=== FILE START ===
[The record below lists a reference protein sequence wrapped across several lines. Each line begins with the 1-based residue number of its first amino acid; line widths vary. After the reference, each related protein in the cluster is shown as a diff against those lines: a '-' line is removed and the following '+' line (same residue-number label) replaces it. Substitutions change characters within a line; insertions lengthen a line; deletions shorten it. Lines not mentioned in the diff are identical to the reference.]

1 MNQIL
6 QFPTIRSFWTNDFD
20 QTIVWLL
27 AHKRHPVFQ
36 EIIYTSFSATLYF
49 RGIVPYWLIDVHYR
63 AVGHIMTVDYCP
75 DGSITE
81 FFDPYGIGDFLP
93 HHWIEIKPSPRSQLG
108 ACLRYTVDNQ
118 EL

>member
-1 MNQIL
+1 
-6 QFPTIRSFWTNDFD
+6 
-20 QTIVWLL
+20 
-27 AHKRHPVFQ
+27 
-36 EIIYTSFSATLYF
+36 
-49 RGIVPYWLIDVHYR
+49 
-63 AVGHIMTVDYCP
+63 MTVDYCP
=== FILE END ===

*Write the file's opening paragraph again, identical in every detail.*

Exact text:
[The record below lists a reference protein sequence wrapped across several lines. Each line begins with the 1-based residue number of its first amino acid; line widths vary. After the reference, each related protein in the cluster is shown as a diff against those lines: a '-' line is removed and the following '+' line (same residue-number label) replaces it. Substitutions change characters within a line; insertions lengthen a line; deletions shorten it. Lines not mentioned in the diff are identical to the reference.]